Recently there’s been a near-shoring movement that’s been creating a lot of hype in the supply chain world all thanks to a substantial boost from consumers. Near-shoring is when businesses are transferred from a nearby country to another, allowing both to benefit from the geographic, economic, cultural and political links. New initiatives are being introduced to the US, including the Million Jobs Project an ABC World News series on Made in America and Wal-Mart’s “Buy American” campaign and commitment. The intent is to source an additional $50 billion in products from US manufacturers.
Near-shoring is an important concept because, according to the ABC World News website, 60% of everything US consumers purchase is manufactured overseas. If consumers were to buy just 5% more on made in the USA goods, over one million additional jobs would be created here in the US. In order to alleviate this issue, some large manufacturing chains have already brought a decent portion of manufacturing back to the US due to the rising costs of outsourcing as well as the need to improve service by bringing them closer to consumers.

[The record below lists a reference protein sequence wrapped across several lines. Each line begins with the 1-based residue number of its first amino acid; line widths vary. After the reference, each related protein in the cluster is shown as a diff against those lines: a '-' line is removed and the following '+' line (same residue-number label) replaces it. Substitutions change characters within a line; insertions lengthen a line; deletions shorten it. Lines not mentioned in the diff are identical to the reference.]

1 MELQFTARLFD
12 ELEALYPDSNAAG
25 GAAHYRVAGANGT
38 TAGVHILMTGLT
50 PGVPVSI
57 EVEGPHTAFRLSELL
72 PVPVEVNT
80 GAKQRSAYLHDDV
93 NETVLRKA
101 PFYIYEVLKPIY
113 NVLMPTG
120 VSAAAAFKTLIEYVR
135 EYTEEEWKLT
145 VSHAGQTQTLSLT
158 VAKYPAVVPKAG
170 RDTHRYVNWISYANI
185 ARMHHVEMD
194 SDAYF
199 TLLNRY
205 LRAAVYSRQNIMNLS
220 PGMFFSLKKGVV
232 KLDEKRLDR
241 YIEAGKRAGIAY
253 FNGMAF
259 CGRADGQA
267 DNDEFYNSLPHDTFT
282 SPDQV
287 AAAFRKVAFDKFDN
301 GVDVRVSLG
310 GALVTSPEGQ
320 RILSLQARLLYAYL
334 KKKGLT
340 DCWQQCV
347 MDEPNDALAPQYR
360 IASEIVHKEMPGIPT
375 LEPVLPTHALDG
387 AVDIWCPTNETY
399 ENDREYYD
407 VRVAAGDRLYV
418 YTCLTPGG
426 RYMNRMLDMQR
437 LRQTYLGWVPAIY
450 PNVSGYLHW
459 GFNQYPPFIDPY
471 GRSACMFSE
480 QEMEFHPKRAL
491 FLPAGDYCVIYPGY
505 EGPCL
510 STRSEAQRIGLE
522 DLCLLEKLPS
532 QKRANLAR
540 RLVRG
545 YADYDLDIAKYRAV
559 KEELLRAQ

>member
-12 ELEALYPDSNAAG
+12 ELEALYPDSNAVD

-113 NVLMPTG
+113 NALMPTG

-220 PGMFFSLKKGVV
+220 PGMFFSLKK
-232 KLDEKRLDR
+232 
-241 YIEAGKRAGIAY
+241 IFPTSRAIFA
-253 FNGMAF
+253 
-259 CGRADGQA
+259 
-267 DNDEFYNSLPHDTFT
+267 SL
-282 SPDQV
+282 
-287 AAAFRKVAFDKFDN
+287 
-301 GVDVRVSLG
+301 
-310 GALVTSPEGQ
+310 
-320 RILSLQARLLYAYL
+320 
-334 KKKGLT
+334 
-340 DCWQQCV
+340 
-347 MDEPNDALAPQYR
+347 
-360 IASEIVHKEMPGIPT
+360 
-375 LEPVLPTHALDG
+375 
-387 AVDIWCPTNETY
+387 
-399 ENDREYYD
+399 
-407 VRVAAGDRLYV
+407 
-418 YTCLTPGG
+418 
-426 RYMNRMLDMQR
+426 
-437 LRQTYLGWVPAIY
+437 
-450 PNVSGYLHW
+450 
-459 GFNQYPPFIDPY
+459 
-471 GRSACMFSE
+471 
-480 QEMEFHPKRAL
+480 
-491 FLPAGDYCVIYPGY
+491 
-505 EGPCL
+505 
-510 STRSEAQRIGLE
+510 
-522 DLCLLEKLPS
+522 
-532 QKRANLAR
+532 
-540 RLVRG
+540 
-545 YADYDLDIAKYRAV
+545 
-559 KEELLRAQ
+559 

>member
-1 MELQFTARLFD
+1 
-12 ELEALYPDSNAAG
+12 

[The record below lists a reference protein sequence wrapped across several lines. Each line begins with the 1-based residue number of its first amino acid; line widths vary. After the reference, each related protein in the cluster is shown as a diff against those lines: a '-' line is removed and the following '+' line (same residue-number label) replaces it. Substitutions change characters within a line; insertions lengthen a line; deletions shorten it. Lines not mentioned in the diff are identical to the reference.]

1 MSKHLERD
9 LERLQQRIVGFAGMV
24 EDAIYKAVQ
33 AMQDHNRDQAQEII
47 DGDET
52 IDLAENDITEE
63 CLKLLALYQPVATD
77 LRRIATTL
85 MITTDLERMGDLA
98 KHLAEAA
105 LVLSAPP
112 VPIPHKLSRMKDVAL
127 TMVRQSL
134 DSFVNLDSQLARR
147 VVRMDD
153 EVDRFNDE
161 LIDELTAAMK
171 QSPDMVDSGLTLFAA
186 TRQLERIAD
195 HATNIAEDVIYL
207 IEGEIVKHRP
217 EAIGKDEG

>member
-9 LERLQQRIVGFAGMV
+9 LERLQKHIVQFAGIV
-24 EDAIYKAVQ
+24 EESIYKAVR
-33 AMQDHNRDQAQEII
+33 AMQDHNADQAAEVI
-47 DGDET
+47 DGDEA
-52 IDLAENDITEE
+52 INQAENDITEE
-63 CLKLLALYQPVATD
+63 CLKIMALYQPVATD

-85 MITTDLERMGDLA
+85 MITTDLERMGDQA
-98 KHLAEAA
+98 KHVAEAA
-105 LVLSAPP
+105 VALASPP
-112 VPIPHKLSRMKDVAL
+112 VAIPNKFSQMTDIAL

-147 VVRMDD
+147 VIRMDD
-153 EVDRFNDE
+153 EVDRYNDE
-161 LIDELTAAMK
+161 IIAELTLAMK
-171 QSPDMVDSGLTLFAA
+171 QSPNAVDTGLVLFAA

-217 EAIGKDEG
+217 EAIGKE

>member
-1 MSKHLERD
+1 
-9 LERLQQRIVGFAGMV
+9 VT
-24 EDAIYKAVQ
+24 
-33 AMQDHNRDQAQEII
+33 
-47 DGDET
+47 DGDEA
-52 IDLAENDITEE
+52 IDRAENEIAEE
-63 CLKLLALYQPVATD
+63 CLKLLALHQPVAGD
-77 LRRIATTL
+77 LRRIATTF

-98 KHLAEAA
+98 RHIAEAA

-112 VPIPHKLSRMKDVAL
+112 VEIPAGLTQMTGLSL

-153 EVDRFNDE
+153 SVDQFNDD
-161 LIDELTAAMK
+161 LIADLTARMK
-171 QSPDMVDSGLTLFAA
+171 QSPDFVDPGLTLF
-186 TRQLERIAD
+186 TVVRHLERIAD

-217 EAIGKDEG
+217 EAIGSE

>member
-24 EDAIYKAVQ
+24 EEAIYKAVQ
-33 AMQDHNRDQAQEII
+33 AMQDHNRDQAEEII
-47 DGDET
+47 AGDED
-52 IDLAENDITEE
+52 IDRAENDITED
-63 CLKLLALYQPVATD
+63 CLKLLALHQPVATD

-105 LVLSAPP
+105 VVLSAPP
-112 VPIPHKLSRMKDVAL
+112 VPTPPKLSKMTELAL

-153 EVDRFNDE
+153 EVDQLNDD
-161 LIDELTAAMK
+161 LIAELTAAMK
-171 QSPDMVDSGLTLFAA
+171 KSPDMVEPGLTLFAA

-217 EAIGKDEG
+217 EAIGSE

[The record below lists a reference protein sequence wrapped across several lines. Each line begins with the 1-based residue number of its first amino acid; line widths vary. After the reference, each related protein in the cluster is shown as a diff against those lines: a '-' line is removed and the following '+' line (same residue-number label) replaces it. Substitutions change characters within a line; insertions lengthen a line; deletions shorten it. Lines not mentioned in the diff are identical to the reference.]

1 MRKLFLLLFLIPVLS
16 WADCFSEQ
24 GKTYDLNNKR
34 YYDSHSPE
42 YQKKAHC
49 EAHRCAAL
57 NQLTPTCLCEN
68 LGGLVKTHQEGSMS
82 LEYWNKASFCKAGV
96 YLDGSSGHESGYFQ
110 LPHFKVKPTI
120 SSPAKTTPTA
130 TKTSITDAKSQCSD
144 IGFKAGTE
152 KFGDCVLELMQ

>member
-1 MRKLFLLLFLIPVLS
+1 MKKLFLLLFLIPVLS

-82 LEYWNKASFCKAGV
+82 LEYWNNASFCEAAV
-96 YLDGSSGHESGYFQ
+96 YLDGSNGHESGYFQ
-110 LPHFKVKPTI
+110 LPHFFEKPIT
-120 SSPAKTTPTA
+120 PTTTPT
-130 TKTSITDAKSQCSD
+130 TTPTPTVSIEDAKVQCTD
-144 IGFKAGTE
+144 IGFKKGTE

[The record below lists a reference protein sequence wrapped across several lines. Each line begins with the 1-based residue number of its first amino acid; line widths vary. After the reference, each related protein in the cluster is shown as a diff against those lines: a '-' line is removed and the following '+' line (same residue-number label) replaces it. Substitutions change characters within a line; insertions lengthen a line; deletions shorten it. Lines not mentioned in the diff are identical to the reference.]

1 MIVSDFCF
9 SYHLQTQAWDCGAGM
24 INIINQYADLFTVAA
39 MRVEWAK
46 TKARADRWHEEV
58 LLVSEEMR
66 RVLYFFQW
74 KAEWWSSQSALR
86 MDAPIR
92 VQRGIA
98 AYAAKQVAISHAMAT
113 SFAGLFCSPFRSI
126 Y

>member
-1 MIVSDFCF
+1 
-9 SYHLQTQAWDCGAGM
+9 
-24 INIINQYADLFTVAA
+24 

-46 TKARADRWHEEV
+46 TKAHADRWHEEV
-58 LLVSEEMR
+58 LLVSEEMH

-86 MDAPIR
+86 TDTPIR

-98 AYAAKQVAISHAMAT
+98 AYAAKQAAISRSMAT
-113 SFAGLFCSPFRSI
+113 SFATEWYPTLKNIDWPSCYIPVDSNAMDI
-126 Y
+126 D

More and more companies are getting on board with near-shoring in an effort to reduce costs and inventories. Near-shoring is increasingly becoming a viable and effective business option for both emerging and long-existing companies. It not only helps save money by creating more US jobs, it also reduces physical and political risks, proving just how beneficial it’ll be for companies to consider this growing initiative.